Richard H. Kirk on Technology

Analog equipment, including classic Roland gear like the TB303, TR808, and SH101, has experienced a resurgence in popularity with rave, techno and other current forms of electronic music.

Chaos Control: Why do you think people are going back to using this old equipment?

Richard Kirk:Part of it is due to the house music and techno music scene that started up in the middle to late 80s. That kind of popularized analog equipment again. And people like something that has actually got knobs on it, that you can turn rather than programming something. It’s more of a physical thing. I think that those synthesizers have got quite a good depth and a warmth that you might not get with digital synths.

CC: But why didn’t people use them as extensively back in the early 80s, when they were originally introduced?

RK:It’s difficult to say. Perhaps it was because people in the musical arena maybe didn’t think they were sophisticated enough. I mean, they were quite crude, the initial synths.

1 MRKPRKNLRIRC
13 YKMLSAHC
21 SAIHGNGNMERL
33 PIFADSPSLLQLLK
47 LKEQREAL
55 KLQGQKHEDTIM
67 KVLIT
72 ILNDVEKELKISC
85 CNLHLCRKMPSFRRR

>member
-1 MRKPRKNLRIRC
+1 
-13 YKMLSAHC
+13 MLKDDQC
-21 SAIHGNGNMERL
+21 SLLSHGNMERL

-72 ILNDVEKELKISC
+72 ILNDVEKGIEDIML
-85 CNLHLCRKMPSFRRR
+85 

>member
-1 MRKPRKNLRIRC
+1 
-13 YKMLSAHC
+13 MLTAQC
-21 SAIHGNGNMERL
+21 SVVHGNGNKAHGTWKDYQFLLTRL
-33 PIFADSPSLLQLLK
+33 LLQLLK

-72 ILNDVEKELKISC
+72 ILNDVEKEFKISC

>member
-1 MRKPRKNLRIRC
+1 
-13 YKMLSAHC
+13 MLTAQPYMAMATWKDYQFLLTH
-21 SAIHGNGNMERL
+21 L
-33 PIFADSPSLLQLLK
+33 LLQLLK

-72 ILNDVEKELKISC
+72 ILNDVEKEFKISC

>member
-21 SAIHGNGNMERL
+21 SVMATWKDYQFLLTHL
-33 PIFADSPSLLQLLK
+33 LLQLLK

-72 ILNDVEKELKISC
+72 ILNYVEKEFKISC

Chaos Control: The technology involved in creating electronic music has improved a great deal since Cabaret Voltaire first emerged. But do you still find it limiting at all? Is there anything you’d like to see created or improved?

Richard Kirk:In terms of samplers, you have this thing called ‘time stretch,’ which alters the pitch of an instrument. If you pitch something up on a keyboard, on a sampler it speeds up. There’s this idea of a time stretch, which you get in some of the samplers. I’d like to see this get more instant. It’s kind of a big number crunching job at the moment and it’s not entirely successful. So I’d like that to become a bit more easier to deal with.